An alternative is to use rhythm sticks or wooden blocks and striking tools to echo the patterns.

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Easy To Make Maracas

maracas

Submitted by: Alicia Colebeck

A hands-on craft that will help introduce music and rhythm to young children!

Goals:

  • To make simple and cost efficient instruments
  • To introduce Mexican culture and music

Before You Start:
You’ll need a small plastic egg and plastic spoon for each maraca. You’ll also need an assortment of items to fill the eggs – beads, rice, sand, etc. You can then use fabric, tissue paper, or even colored napkins to cover the eggs. An assortment of ribbons and string will be needed to tie the maracas shut.

Let’s Get Started!
Step 1.
Pick an egg and fill it half with beads, sand or beans.

Step 2.
Close the egg and tape the halves shut. Then, lay the egg on the end of the spoon (the end that would go in the mouth).

Step 3.
Then cut your fabric, tissue or napkin into a large square.

Step 4.
Cover the top of the egg and spoon, still together, with the covering you choose. Then gather the covering at the bottom of the egg/spoon.

Step 5.
Tie the gathered covering up close to the egg/spoon with a string, or a ribbon.

Furthermore:
You can also use festive red, green and white fabric/tissues/napkins for this project. Double up your fabric/tissue with another color or design to make them even more beautiful and sturdier. Ribbon with wire inside holds together really well after it is tied.

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Lucky Shamrocks

luckyshamrocks

Make St. Patrick’s Day a “greener” holiday with these eco-friendly lucky charms. They’re perfect props for the catchy St. Patrick’s Day rhyme included!

Goals:

  • To encourage creativity and build fine motor skills while recycling common household items
  • To help reinforce rote counting to 4
  • To provide an opportunity to practice rhythm and listening skills
  • To have fun singing as a group to celebrate St. Patrick’s Day

Before You Start:
Have the children collect clean empty paper grocery bags and bring from home. (Teachers may want to provide some also.) Gather scissors, tape, Colorations® crayons and markers. Prepare bowls of BioColor®, Colorations® Simply Washable Tempera paints or Washable Glitter Paint to add a sparkly touch to the project!

Let’s Get Started!
Step 1.
Have or help children cut open empty shopping bags and lay them flat on desks or activity tables.

Step 2.
Show the children how to draw a heart shape onto their bags if they do not already know how. Also, demonstrate how to draw a stem shape. Have them draw four hearts for each shamrock that they would like to make. (Size can vary to let the children be creative.)

Step 3.
Help the children (as needed) cut out their hearts.

Step 4.
Demonstrate to children how they can assemble their own shamrocks by laying the four hearts flat with the points touching each other.

Step 5.
Recite the rhyme below as you demonstrate turning the hearts into a shamrock.

One Lucky Heart I have today,
And with me my heart will stay.
Add another for some fun,
Two Lucky Hearts are better than one!
Add another and now they’re three,
So many Lucky Hearts just for me!
What will happen if I add one more?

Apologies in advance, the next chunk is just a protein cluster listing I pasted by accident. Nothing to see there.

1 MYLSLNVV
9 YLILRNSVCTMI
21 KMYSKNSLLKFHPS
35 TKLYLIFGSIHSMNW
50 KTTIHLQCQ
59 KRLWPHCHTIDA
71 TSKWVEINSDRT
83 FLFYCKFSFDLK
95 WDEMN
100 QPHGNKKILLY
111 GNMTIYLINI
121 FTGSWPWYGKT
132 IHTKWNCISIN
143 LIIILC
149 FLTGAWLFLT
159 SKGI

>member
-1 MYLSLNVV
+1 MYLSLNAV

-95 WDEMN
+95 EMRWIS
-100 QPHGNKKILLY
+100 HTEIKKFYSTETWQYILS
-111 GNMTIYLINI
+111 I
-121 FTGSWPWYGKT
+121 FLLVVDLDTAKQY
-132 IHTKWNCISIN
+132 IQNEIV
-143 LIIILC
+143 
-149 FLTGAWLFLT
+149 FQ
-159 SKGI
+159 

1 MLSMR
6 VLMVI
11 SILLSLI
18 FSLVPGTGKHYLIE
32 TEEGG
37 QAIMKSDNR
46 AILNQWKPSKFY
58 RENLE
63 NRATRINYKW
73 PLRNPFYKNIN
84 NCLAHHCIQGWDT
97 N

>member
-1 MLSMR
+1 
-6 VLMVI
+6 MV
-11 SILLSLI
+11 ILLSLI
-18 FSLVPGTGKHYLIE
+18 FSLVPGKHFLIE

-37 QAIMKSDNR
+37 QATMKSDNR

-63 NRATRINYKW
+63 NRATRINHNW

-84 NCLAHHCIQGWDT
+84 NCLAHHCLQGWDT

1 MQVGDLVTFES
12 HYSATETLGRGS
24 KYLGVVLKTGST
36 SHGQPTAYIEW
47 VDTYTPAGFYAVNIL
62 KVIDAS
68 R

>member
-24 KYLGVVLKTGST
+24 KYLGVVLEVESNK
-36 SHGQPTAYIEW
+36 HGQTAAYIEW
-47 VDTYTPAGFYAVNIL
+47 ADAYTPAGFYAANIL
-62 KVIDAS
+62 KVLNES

Lucky Shamrocks, now I have four!
Find your own Lucky Shamrock, you’ll see
It’s four Lucky Hearts together, yipee!

Step 6.
Tape or glue the hearts together to form the shamrock leaves. Tape a stem where the four points meet to make the finished shamrock.

Step 7.
Have the children decorate their shamrocks any way they wish with the materials you’ve provided.

Furthermore:
Children can display their shamrocks in the classroom or keep them as a holiday keepsake. Rote counting and recognizing the numeral symbol for each number does not mean the child has a thorough knowledge of numbers. To add depth to this activity, allow the children to count items, such as blocks or other manipulatives, and show they know how many items equal each number. For example, when talking about the number 5, have the children take a set of blocks and count five blocks. This will help to further reinforce the concept of numbers.

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Valentine Sing-A-Long

valentinesing

A simple and engaging activity to help introduce the theme of Valentine’s Day while reinforcing rote counting.

Goals:

  • To help children learn the numbers 1-10
  • Provide an opportunity to practice rhythmic and listening skills
  • To have fun singing as a group while celebrating Valentine’s Day

Before You Start:
Cut 10 hearts out of construction paper. Make them generously-sized and easy to read from a distance. (Colorations® Heavyweight Construction Paper is ideal for this project.) Print the numbers 1-10 on each of the hearts and display from a chalk board, white board or a place where everyone can see them.

Let’s Get Started!
Step 1.
Talk to the children about the numbers 1-10; this can be related to how we each have 10 fingers and 10 toes.

Step 2.
Practice counting 1-10 with the children.

Step 3.
Point to each of the numbered hearts, counting from 1-10.

Step 4.
Now it’s time for songs! Sing the songs below while pointing at each of the hearts and at each of the numbers. Songs should be sung to the tune of “Twinkle, Twinkle, Little Star”. Repeat them a few times for emphasis. One, two, three, four, five. I’ve got a little heart-shaped jive, Six, seven, eight, nine, ten, I’m going to give it to my friend. It’s a card to say hello, A Valentine surprise, you know! (Repeat.)

Step 5.
Take hearts from board and place back as you sing the song below. A valentine heart for you and me, Add one more and then there’s three. Add another, (place another heart up) And another, (place another heart up) Now we have five altogether! Six and seven and eight and nine, (place one heart up for each number added) ten little hearts for you, Valentine!

Furthermore:
Take the hearts down from the board and scatter on the floor. Have the children point to them and say the numbers. The children can also help put them back in order, and the group can practice counting 1-10 once again. Rote counting and recognizing the numeral symbol for each number does not mean the child has a thorough knowledge of numbers. To add depth to this activity, allow the children to count items, such as blocks or other manipulatives, and show they know how many items equal each number. For example, when talking about the number 5, have the children take a set of blocks and count five blocks. This will add to the cognitive development of the child’s learning about numbers.